Chitinases are commonly found in plant latex, and their defensive mechanisms against fungi are well known [23–27]. Chitosanase are widely present in microorganisms; however, few chitosanases have been found in plants and animals . There have been no reports on the presence of chitosanase in latex, except for ficin . The rarity of chitosanases in latex obscures their nature and applications.
Chitosanase (EC 188.8.131.52) hydrolyzes chitosan to generate low molecular weight chitosan and chitosan oligomers. Several studies have demonstrated that chitosan, a product of deacetylated chitin, has many special properties. These include improved antitumor activity, superior antioxidant activity, immune system stimulation and cholesterol reduction [30,31]. However, high molecular weight chitosans (HMWCs) have limited the commercial application. Depolymerized chitosan products, such as low molecular weight chitosan and chitooligosaccharides, can overcome these limitations; these products also have increased antitumor activity and can be an effective treatment for renal failure [12, 32,33,34,35].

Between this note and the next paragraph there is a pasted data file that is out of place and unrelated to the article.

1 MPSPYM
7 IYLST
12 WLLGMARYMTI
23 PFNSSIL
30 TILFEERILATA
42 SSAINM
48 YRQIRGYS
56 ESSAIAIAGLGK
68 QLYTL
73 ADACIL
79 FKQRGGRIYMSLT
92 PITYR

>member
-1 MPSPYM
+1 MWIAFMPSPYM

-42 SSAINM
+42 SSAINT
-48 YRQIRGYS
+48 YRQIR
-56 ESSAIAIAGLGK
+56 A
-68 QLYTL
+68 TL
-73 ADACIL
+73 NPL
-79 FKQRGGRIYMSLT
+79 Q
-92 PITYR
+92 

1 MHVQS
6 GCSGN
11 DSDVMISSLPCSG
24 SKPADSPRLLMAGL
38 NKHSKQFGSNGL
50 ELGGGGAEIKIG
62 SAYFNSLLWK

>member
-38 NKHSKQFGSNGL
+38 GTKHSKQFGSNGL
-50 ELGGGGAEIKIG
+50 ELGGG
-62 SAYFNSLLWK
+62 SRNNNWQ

Jelly fig (Ficus awkeotsang Makino), a cultivar exclusive to Taiwan, is a woody vine that grows in tropical and subtropical regions of the country . The aqueous extracts of jelly fig achenes have been used to prepare jelly curd, which is an ingredient used in a summer drink popular in local markets. Ding et al. (2002) and Li et al. (2003) purified an acidic pectin methylesterase with a molecular mass of 38 kDa and a 30 kDa chitinase, respectively, from jelly curd prepared from jelly fig achene [36, 37]. Afterward, Chua et al. (2007) purified two thaumatin-like protein isoforms from jelly curd. However, related enzymes/proteins have not been identified in jelly fig latex .